“There is no surprise more magical than the surprise of being loved: It is God's finger on man's shoulder.” – Charles Morgan
Born on this date in 1894, Morgan was an English playwright and novelist whose main writing themes were – as he himself put it – "Art, Love, and Death,” and the relationship between them.
While Morgan enjoyed an immense reputation during his lifetime, particularly in France, and was awarded the 1940 James Tait Black Memorial Prize for fiction, he was sometimes criticized for “excessive seriousness” in his writing.
A poet first, following a time in the military during World War I, he gravitated to novels and playwriting, including the best selling novels The Fountain and The Voyage – for which he won the Tait Black Prize – and his scripts for theater, The Flashing Stream and The Burning Glass.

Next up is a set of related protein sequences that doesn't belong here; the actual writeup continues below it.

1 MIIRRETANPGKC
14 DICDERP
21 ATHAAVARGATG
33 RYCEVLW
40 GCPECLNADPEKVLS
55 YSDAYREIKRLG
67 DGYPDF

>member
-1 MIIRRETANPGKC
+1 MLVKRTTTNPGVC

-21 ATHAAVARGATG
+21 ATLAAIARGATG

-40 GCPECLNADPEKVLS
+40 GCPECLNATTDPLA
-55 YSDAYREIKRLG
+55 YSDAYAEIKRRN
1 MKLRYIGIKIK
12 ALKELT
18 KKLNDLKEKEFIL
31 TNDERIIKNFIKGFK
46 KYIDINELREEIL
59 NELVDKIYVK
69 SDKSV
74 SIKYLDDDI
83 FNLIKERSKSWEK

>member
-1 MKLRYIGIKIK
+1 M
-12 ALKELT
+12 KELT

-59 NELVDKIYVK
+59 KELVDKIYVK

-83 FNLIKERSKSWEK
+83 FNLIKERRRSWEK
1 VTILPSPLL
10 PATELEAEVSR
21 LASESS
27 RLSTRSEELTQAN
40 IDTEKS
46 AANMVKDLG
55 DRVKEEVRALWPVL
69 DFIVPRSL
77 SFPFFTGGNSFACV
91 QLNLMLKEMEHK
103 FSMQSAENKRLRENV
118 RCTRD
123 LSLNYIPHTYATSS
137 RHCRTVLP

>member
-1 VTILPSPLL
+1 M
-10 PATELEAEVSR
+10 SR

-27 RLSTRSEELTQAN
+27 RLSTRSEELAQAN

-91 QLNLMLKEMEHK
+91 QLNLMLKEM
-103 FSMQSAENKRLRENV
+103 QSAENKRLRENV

When not writing for himself, he did many reviews and was highly regarded as a critic. He also did a number of major essays, including the thought provoking “The Writer and His World,” published shortly after his death in 1958.
Always seeming somewhat surprised by his successes, he once noted, “As knowledge increases, wonder deepens.”
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